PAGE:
Kass jumped in. "Tamara always brings a load of dresses."

"Yes, yes, of course!" Tamara affirmed, getting it now. "See? An event like this opens people's hearts and wallets to the world of fashion, of haute couture and even maybe the avant garde. It's important for someone like me to be ready to showcase my creations. Do you know how many connections I've made — how many sales I've made — by letting people see my creations and touch them with their hands? My van isn't a van — it's a traveling showroom. I use it a lot." She thought for a moment, then said, "You've seen everything that's in there. Otherwise I'd let you have a look."



"Oh!" I called, suddenly remembering as I walked away. "Where are you guys sitting? I didn't get a chance to find you on the seating chart. Somebody shoved me out of the way."

"We're stuck in the far corner, way in the back on the left," Kass said. "Somebody told me it's the Singles table, which kind of pissed me off, since we're a couple." She gestured back and forth between her and Tamara.

Tamara grinned. "Now that she's finally out, Kass gets angry when somebody doesn't know."

"Well..." Tass conceded with a shrug.

"Oh, hey!" Tamara exclaimed. She'd suddenly remembered something as well. "Did you see your girl Amber? What she's wearing?" Tamara rolled her eyes dramatically. "Dear Lord. That girl came to a wedding reception — a wedding reception HERE, in a literal mansion — wearing an old tennis dress. Can you believe that? An old tennis dress."

"It's not a tennis dress," Kass protested.

"It certainly looks like a tennis dress. It hangs like a tennis dress. A tennis dress that used to be rust-colored, before somebody left it out in the sun all summer long."

In spite of myself, I burst out laughing. "What's she wearing on her feet?" I asked. "Sneakers?"

"No. She's wearing these transparent sandals." Tamara shrugged. "That girl is lucky she's got a killer body. If she didn't, they would have laughed her out of the place... wearing a faded old rag like that." She shook her head. "You see a woman dressed like that, at an event like this, you know something's shaken loose in the attic. She's not right in the head."

"She's sitting at my table," I told them. "On the chart, she's sitting right next to Max."

"Oh, hell no!" Tamara said. "Hell no! This will not stand! Let's go right now and change those name cards! Right this instant! We'll stick her and her... myrmidon at the Singles table. Kass and I will sit next to you guys! Come on! What do you say?"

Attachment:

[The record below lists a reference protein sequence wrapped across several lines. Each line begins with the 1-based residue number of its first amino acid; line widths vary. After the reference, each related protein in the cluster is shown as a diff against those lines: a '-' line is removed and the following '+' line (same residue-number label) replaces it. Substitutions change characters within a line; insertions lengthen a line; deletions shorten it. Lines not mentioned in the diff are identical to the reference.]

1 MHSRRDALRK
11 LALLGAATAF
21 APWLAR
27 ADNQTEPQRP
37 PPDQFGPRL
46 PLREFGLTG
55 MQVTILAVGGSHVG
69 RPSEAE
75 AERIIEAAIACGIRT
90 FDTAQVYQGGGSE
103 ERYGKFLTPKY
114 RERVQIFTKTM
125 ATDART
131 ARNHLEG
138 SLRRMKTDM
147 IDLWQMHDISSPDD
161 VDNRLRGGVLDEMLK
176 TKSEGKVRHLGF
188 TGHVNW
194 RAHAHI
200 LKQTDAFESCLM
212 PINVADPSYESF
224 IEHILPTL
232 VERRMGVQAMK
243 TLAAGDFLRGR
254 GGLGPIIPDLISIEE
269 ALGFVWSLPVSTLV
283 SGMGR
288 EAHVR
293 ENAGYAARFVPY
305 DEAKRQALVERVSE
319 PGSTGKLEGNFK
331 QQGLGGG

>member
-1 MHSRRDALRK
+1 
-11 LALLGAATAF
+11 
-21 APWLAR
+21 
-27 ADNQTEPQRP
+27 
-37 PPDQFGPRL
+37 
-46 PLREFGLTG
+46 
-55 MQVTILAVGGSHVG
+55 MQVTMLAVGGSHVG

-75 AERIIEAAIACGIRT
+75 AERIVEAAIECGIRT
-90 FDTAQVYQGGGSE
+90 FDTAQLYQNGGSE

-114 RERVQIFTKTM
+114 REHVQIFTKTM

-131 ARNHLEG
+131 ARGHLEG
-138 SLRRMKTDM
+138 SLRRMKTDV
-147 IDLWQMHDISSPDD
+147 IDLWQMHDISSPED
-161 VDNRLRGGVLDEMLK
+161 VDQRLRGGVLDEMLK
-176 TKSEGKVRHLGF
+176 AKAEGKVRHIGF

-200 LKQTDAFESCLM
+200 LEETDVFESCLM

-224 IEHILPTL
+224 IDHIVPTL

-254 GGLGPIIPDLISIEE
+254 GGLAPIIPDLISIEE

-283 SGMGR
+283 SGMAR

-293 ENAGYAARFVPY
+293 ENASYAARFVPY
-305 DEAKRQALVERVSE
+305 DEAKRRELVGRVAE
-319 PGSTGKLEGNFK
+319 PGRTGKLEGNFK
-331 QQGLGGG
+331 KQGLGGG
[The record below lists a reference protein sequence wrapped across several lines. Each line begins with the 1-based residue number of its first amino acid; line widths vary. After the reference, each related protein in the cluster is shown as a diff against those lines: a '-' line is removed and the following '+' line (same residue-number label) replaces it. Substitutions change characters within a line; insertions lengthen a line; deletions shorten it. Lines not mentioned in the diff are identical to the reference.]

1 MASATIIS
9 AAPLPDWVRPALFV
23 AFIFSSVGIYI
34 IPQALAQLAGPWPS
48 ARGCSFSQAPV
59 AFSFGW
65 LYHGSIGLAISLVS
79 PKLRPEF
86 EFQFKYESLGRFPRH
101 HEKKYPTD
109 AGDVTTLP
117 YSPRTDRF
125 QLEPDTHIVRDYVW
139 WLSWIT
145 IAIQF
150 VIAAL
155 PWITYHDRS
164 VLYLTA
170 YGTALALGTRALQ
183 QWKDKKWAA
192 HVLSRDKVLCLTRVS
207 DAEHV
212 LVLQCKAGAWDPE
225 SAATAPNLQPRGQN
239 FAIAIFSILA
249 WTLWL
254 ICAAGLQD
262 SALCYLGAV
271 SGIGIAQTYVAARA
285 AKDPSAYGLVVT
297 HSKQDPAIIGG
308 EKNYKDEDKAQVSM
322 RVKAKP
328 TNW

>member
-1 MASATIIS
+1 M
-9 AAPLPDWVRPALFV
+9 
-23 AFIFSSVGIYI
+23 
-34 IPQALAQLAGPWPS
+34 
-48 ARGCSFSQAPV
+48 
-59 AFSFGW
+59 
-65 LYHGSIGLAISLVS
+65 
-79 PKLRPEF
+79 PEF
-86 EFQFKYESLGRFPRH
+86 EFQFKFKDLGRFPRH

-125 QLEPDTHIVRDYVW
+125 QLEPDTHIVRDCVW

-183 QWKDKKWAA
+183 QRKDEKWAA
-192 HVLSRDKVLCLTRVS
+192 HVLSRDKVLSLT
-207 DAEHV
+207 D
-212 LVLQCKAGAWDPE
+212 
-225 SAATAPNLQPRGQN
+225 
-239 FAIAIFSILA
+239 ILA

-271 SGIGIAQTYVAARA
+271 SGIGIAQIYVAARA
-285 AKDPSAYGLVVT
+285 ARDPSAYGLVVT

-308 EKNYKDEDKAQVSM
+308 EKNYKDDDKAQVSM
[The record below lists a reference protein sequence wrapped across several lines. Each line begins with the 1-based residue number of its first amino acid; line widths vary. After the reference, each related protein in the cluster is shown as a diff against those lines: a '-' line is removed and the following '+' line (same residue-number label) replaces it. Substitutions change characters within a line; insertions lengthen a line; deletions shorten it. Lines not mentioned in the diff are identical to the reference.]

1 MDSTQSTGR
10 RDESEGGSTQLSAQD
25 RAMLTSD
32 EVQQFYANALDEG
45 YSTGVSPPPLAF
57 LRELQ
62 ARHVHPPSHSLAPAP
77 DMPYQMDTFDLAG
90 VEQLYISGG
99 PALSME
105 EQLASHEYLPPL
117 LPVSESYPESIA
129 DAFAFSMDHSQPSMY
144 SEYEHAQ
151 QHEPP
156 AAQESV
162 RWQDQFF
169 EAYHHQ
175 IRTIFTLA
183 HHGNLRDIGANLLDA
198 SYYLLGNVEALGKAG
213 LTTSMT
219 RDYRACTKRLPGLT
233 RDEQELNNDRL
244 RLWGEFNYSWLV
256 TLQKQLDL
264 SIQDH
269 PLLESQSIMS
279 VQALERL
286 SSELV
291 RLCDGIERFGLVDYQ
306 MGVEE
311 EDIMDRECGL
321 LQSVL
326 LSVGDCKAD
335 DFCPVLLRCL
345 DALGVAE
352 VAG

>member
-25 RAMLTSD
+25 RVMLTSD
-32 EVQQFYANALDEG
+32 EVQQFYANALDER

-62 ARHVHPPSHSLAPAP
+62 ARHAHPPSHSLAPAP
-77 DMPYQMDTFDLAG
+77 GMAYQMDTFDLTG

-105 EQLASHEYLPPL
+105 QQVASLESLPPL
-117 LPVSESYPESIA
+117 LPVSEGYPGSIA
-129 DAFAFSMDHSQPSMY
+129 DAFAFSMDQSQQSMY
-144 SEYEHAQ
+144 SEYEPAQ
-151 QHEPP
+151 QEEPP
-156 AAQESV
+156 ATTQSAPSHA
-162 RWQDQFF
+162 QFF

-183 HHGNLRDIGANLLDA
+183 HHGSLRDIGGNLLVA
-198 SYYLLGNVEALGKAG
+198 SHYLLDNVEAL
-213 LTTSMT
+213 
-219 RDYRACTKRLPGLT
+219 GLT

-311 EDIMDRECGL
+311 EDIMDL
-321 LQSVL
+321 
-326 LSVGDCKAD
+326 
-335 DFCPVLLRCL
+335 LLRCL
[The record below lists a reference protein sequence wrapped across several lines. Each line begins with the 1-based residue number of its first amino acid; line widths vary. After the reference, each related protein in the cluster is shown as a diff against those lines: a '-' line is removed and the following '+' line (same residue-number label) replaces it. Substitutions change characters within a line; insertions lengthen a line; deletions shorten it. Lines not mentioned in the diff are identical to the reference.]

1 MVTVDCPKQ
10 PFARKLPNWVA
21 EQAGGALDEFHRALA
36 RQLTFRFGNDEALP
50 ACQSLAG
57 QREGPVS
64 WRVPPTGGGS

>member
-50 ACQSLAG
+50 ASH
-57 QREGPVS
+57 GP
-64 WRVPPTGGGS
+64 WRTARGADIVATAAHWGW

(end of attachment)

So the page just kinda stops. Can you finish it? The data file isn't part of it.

"We can't do that," I responded lamely.

"Oh, girl, that woman will pull some kind of shit. You know she will."

I thought about Kitty's warning. I looked at Kass' and Tamara's faces. They were ready to go, ready to act. Kass nodded at me encouragingly.

"No," I told them. "Thanks, but I have to let it play out. I think the only way I'm ever going to be done with this thing is to go through it."

Tamara growled. "Famous last words." She put her hand on my shoulder. "Well, God bless you, Lorelei. You've got a pure and noble heart. Just remember, if you need backup, you know who to call."

Kass grinned. "All you gotta do is whistle."



Max came to find me. "We can go inside now," he said. "The dining room is open." I slipped my arm into his and we walked together.

I couldn't help but ask: "Hey, Max — do you know where Delphine ended up sitting?"

Max laughed. "She's in Purgatory," he said. "Nessa wants her to pay for her sins. Delphine is sitting at a table, alone, with my oldest aunts and uncles." When I responded with a puzzled expression, Max clarified: "It's Nessa's revenge. For the cake, and the white dress, and probably for other things as well. In this space of three tables, Delphine brings the average age down to 68. Nessa actually calculated it."


"And all the old ones sitting at Delphine's table are hard of hearing, so it doesn't give much range for Delphine's cracks and pranks."